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DIRECT ACTION: An Introduction
During the campaign against the war in Iraq no issue appeared so divisive, and generated so much heat as opposed to light, as the use of direct action tactics by the campaign. This in itself should be surprising because all sides in the debate recognised that what was being discussed was the campaign’s tactics, not its strategy or perspective. That is, we were not discussing what the war was about or in general terms how the objectives of the campaign might be achieved, and thus how particular types of action might further our strategy. We weren’t discussing the balance of forces of the various political actors and how realistic our objectives might be, or how long we might expect for them to be achieved. One would therefore think that the anti-war movement, understood in its broadest sense, was united in its strategic understanding of the way forward.
This however seems rather unlikely. Were the Greens, leading figures in ICTU, various left organisations, anarchists etc all agreed on the way forward and only differed on tactics? Why then did the debate, in so far as there was one, become focused so much on direct action?
Partly this was because the tactic of direct action was put forward as the key to success by its proponents. ‘March 1st at Shannon was the last pre-war chance to stop refuelling there (Shannon). I have little doubt that if other sections of the anti-war movement had argued against the media ‘that there will be violence’ hype instead of repeating it then sufficient numbers of people would have taken part to simply walk round the Garda as planned.’ So spoke Andrew Flood of the Workers Solidarity Movement about the demonstration at Shannon airport which caused the Green Party , Labour Party and Sinn Fein (of all people!) to stay away from the planned anti-war march at the airport because of the possibility of violence. The left organisations who did organise a march at the same time as direct action activists attacked the airport perimeter fence appeared to act as if they would fall down with some horrible disease should they have the least association with it.
The exaggerated claims for direct action by its advocates were not however the reason for the prominence of the issue; after all while calling for others to join them, as above, they disclaimed any intention of trying to win the majority of activists to the tactic: ‘It is not the case that everyone needs to agree to do the same thing. It is the case that we need to respect the diversity of tactics argued by different groups…’ (Workers Solidarity no. 75) (http://struggle.ws/wsm/2003/ws75/shannon.html)
The reason that it came to so dominate what discussion there was about the way forward was because there was no debate about strategy within the campaign. The campaign itself was no model of democracy, it never sought to organise in its ranks those thousands who demonstrated against the war and those who favoured direct action explicitly favoured a multiplicity of movements (see above quote) which meant that there was really no need for a debate at all – each movement could do its own thing. The lack of political debate on strategy and perspective explains why tactical considerations loomed so large.
This however doe not make tactical questions unimportant, especially so if they are promoted as substitutes for strategy. The purpose of this short pamphlet is to look at the arguments for and against direct action because of the importance they had in the discussions of the anti-war campaign, their own intrinsic significance and because they will undoubtedly be raised in a similar way in future struggles and campaigns.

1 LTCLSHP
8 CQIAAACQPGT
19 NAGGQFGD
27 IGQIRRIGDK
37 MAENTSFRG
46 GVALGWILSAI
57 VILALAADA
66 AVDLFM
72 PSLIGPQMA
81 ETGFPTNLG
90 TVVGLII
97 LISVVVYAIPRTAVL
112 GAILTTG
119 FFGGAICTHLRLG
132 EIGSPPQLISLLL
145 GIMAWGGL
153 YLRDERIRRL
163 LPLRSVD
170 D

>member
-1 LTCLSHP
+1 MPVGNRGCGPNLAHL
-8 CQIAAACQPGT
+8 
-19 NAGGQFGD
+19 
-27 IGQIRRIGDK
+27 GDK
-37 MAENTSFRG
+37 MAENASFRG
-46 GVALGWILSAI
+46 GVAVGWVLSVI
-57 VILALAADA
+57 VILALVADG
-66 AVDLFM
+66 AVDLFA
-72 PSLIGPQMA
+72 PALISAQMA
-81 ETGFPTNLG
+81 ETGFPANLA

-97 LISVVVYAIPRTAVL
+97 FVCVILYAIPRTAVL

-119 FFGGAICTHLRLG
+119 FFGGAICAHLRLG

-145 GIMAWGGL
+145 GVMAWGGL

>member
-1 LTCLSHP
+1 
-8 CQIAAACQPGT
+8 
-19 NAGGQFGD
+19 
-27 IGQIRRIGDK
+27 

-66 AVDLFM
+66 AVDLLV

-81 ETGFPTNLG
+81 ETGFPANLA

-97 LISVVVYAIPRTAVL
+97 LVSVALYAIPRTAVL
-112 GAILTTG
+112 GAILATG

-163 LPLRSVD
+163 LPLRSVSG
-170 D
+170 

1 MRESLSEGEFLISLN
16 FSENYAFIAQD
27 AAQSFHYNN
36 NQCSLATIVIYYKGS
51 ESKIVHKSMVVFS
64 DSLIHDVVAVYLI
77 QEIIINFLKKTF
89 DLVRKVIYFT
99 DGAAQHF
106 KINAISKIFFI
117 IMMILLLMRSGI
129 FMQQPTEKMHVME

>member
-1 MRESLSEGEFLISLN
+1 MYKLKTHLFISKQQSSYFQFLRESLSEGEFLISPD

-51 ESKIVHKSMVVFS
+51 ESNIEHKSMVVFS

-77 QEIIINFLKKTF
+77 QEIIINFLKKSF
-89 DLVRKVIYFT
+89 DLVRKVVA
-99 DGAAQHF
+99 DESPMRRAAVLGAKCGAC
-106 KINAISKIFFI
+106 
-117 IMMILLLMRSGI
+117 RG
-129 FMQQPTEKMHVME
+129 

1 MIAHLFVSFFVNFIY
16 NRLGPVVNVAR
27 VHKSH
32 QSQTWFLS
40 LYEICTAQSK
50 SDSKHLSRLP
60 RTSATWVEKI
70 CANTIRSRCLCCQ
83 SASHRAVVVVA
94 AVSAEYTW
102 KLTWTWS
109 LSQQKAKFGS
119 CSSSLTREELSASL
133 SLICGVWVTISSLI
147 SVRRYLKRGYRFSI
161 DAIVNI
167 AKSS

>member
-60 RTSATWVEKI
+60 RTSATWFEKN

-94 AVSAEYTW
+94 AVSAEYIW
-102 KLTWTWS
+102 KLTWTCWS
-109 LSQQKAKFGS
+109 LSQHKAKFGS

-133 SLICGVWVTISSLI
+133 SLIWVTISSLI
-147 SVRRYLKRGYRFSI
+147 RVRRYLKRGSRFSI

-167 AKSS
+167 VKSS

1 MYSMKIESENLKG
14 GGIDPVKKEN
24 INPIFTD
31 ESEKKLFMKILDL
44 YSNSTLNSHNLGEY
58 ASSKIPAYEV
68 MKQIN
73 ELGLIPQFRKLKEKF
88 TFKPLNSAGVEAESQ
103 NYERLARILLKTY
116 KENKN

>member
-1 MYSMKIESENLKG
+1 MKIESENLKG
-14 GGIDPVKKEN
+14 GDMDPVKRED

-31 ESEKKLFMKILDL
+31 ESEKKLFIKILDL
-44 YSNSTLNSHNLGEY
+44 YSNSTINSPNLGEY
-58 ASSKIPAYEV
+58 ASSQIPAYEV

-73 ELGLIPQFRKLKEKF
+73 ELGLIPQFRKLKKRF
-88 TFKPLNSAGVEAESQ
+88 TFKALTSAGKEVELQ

It may be possible to address the question in a general way by emphasising its participatory and empowering nature; and above all the tactic emphasises action. For any self respecting socialist these are undoubtedly positive aspects. As Leon Trotsky wrote about the Russian Revolution: ‘The difference in level and mood of the different layers of the people is overcome in action. The advanced layers bring after them the wavering and isolate the opposing. The majority is not counted up, but won over. Insurrection comes into being at exactly that moment when direct action alone offers a way out of the contradictions.’ (History of the Russian Revolution)
It may also be possible to address in a general way the question of violence that is often raised. For example while supporters of direct action disclaimed violent intentions on March 1st what was clear was that the hype around violence was not a threat from protestors but a threat from the state. The response of the state to any particular direct action is not within our control so any discussion around violence involves a judgement on its likely reaction. This also raises questions of self-defence. These issues can be discussed as abstract propositions but, it should be apparent immediately, can only be evaluated as tactics by thinking of concrete situations and practical application.
That direct action can play a critical role in revolution does not imply that revolution can be reduced to direct action. The Russian Revolution involved a long history of complex political struggles culminating in insurrection, but only the most superficial and ignorant observer could reduce what happened in 1917 to the military events of October. Opponents of George Bush’s ‘war on terror’ have pointed out that you cannot make war on a tactic. Many appeared to believe that the war could be stopped by a tactic.
The following two articles were written as a response to arguments put forward in defence of direct action in the hope that a real debate will be generated. To this end we have included the three contributions from supporters of the Workers Solidarity Movement to which these articles are a response.